The Greek 2 yr note yield is below 10% for the 1st time since mid Aug after a story that Norway continues to buy Greek debt along with that of Spain, Portugal and Italy. Also talking its position is the Greek Finance Minister who said on their deficit, “we feel confident that given where we are at the moment there won’t be any problem in hitting the target.” Another Greek official in an interview said with respect to the market’s belief of an inevitable debt restructuring, “no one is even contemplating or thinking about” that. If one believes this and trusts the EU backstop, a 2 yr yield around 10% is certainly alluring. As expected, the BoE left rates unchanged while the BoKorea surprisingly did not raise rates because of what they said is rising uncertainty in the outlook for global growth. Australia delivered a better than expected jobs report for Aug and the AUD is rallying to a 4 month high.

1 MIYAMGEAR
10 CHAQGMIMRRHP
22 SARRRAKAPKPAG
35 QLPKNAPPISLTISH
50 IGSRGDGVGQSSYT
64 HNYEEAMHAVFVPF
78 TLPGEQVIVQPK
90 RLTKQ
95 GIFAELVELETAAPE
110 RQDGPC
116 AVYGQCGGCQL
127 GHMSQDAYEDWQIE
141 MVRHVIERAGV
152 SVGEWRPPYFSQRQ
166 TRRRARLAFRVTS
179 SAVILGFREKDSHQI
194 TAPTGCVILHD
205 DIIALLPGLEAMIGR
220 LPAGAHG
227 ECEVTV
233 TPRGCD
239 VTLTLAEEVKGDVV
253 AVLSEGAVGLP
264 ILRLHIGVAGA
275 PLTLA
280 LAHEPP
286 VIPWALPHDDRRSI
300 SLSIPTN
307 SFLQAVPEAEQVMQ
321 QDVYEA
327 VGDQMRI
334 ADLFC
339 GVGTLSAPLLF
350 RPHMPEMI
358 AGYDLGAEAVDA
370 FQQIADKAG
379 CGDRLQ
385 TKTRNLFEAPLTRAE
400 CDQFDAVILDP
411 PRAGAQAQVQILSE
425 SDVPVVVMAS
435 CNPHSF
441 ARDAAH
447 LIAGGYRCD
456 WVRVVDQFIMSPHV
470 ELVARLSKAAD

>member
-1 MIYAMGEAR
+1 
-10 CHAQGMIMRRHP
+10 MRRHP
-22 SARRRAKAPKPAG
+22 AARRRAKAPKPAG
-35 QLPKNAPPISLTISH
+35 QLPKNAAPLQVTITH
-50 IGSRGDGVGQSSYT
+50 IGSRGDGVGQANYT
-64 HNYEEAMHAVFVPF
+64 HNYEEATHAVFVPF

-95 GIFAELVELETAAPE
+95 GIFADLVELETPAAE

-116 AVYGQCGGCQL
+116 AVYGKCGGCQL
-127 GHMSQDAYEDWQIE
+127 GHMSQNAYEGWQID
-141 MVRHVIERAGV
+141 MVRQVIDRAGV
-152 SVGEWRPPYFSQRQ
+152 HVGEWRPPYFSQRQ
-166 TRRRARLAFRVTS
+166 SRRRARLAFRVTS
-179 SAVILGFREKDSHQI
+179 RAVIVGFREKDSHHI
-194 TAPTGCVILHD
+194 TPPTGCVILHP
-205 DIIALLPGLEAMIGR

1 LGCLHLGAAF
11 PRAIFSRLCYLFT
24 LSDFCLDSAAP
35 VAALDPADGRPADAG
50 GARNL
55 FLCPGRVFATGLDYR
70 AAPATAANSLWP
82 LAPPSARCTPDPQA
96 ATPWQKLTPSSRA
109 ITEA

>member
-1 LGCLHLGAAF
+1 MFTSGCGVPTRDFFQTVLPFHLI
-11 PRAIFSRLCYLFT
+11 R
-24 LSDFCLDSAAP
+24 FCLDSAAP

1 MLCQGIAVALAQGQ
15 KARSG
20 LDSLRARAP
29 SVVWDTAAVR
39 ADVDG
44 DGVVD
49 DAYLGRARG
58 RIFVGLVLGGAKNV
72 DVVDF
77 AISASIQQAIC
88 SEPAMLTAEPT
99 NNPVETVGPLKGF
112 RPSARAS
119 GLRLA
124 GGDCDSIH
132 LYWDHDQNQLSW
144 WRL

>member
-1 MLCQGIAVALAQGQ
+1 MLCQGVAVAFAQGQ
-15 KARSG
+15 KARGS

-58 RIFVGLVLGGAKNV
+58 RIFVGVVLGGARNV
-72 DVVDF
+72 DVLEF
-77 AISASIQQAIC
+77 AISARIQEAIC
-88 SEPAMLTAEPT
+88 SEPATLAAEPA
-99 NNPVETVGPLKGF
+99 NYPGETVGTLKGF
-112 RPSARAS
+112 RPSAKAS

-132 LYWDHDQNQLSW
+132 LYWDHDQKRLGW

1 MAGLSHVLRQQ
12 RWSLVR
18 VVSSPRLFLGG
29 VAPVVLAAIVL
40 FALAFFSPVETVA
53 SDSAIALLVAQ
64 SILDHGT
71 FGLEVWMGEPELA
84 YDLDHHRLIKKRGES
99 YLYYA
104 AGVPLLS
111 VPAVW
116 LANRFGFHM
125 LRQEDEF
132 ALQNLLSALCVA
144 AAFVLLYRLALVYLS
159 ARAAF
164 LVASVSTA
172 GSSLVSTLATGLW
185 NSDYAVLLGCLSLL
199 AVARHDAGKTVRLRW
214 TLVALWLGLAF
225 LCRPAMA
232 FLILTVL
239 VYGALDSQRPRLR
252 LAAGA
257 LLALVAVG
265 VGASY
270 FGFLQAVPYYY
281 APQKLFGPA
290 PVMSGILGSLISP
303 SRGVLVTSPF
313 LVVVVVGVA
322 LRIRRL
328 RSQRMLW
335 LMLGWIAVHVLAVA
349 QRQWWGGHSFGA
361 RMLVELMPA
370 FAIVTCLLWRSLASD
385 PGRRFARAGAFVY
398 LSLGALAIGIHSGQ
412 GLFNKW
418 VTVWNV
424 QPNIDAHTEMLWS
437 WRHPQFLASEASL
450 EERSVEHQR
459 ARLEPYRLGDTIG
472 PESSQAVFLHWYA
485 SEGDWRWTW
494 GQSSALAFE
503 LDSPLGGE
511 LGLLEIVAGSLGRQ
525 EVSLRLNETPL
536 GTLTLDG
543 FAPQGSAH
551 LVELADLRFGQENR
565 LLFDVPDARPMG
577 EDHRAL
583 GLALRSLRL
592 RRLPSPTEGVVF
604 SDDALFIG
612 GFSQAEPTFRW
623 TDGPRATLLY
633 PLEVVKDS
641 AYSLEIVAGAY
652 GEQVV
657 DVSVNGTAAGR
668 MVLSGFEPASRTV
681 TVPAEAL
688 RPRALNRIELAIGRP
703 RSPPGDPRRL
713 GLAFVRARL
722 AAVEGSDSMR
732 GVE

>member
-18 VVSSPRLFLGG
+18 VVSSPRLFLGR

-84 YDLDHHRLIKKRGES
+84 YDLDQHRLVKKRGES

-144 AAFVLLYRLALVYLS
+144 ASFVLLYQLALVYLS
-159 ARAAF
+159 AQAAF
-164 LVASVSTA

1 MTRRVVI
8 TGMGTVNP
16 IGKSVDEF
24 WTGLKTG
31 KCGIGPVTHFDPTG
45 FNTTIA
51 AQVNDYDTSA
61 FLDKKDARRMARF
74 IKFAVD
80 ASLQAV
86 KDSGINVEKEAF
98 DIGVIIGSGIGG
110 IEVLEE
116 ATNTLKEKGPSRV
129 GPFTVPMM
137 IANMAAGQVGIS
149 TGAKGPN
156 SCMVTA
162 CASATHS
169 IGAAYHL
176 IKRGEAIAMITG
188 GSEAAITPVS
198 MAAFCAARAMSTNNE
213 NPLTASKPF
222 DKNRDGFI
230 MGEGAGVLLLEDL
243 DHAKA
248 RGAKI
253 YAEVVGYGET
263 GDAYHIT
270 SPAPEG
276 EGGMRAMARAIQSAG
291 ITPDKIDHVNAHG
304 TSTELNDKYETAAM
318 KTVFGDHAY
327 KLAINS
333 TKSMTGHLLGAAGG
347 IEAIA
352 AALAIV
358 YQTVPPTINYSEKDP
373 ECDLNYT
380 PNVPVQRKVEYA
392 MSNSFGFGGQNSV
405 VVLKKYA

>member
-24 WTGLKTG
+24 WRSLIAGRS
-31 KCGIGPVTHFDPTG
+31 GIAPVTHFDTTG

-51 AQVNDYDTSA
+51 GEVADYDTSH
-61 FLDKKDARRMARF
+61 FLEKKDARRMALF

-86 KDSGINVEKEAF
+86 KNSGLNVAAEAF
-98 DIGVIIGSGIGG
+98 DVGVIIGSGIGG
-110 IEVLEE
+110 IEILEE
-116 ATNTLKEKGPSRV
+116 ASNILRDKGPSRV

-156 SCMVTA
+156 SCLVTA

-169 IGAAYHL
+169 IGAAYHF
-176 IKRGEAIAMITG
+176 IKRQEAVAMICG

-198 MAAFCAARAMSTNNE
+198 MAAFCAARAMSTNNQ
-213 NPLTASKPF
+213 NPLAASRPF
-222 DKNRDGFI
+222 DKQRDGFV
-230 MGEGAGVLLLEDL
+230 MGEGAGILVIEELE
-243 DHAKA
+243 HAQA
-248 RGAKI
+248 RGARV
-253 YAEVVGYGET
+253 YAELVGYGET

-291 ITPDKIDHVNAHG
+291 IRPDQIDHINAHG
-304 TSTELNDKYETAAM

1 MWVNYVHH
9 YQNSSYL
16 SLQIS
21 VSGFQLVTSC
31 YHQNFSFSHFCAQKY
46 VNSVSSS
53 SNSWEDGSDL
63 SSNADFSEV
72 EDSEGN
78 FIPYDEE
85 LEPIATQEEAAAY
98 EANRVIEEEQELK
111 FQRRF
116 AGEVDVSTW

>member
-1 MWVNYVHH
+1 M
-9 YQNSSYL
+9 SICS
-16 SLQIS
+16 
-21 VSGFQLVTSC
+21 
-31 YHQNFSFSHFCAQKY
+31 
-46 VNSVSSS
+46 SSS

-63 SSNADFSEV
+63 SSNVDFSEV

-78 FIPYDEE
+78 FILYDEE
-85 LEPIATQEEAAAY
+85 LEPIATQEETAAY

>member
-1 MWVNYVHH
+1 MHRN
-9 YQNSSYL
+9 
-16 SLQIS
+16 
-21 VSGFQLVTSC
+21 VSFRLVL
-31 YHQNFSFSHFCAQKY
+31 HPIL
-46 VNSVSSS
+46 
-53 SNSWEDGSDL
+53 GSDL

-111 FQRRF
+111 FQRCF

Category: MacroNotes

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One Response to “Greek 2 yr yield breaks below 10%”

  1. Perhaps Norway is trying to make back all the money it lost on subprime:

    http://noir.bloomberg.com/apps/news?pid=newsarchive&sid=a9qUgYWKwSWI&refer=europe

    Spain, Portugal and Italy are all-in on this trade. They know that if Greece goes bust they may be next. For Greece, the only question is whether to default now, or default later?

    http://www.polycapitalist.com/2010/09/should-greece-ireland-etc-default-now.html